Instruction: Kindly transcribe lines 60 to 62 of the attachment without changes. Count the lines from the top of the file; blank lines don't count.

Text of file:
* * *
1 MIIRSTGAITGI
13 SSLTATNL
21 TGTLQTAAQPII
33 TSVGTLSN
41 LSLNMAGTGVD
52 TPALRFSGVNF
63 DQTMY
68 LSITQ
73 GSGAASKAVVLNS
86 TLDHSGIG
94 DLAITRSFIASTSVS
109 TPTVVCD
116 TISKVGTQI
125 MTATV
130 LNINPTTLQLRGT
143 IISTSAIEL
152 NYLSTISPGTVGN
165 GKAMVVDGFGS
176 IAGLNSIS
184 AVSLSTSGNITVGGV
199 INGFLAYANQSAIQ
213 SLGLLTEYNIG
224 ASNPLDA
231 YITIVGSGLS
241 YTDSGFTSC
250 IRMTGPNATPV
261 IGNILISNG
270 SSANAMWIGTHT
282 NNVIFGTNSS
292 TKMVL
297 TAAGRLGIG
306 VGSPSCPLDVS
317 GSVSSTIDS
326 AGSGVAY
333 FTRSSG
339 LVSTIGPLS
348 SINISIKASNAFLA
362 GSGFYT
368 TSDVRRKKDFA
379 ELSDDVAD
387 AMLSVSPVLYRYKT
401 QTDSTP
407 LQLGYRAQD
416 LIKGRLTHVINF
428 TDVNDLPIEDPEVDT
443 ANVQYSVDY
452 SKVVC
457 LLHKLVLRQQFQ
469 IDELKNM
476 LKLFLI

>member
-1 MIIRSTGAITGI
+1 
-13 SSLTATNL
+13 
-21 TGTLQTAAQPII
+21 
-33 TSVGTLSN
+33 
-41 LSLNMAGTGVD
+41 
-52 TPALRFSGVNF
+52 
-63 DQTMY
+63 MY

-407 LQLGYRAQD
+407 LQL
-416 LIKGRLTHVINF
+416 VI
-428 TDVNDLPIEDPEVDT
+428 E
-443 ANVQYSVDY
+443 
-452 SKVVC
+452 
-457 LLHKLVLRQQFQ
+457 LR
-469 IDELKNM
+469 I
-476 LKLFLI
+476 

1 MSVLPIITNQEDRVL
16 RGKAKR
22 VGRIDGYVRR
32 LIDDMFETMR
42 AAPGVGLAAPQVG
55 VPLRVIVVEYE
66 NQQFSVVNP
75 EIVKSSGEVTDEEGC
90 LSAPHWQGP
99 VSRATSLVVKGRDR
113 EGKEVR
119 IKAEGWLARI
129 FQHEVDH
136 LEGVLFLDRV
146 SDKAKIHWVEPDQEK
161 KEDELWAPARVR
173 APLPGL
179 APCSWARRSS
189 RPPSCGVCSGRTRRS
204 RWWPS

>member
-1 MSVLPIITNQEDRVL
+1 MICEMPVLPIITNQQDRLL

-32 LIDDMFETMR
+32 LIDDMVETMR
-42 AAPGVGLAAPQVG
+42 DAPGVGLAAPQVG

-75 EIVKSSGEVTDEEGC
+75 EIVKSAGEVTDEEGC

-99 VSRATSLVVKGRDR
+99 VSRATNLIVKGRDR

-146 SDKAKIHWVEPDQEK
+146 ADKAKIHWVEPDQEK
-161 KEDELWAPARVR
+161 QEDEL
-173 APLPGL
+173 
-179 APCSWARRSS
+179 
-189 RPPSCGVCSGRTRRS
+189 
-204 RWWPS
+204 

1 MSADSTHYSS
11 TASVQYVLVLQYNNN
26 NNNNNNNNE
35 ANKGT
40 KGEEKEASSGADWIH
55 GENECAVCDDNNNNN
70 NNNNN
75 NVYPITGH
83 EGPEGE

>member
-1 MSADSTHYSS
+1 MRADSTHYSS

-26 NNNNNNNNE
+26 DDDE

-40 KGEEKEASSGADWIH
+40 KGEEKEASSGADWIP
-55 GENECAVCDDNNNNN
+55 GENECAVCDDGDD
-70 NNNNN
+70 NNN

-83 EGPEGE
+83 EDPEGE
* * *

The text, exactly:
-41 LSLNMAGTGVD
+41 
-52 TPALRFSGVNF